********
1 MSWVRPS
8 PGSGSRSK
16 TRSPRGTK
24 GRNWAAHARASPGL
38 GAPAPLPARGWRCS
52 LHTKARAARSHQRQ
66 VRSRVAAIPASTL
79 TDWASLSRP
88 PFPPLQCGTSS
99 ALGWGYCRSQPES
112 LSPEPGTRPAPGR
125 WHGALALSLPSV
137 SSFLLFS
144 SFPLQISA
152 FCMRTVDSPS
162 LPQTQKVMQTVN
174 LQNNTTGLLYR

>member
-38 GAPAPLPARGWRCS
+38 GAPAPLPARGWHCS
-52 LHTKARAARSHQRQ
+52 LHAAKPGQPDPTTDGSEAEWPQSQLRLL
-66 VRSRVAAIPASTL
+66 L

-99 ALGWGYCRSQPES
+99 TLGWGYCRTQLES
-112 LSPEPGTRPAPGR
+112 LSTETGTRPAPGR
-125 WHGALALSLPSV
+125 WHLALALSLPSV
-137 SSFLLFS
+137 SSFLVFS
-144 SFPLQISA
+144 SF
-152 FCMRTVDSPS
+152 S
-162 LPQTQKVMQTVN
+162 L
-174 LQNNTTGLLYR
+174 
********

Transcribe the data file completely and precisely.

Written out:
1 MSWVRPS
8 PGSGSRSK
16 TRSPRGTK
24 GRNWAAHARASPGL
38 GAPAPLPARGWRCS
52 LHTKARAARSHQRQ
66 VRSRVAAIPASTL
79 TDWASLSRP
88 PFPPLQCGTSS
99 ALGWGYCRSQPES
112 LSPEPGTRPAPGR
125 WHGALALSLPSV
137 SSFLLFS
144 SFPLQISA
152 FCMRTVDSPS
162 LPQTQKVMQTVN
174 LQNNTTGLLYR

>member
-38 GAPAPLPARGWRCS
+38 GAPAPLPARGWHCS
-52 LHTKARAARSHQRQ
+52 LHAAKPGQPDPTTDGSEAEWPQSQLRLL
-66 VRSRVAAIPASTL
+66 L

-99 ALGWGYCRSQPES
+99 TLGWGYCRTQLES
-112 LSPEPGTRPAPGR
+112 LSTETGTRPAPGR
-125 WHGALALSLPSV
+125 WHLALALSLPSV
-137 SSFLLFS
+137 SSFLVFS
-144 SFPLQISA
+144 SF
-152 FCMRTVDSPS
+152 S
-162 LPQTQKVMQTVN
+162 L
-174 LQNNTTGLLYR
+174 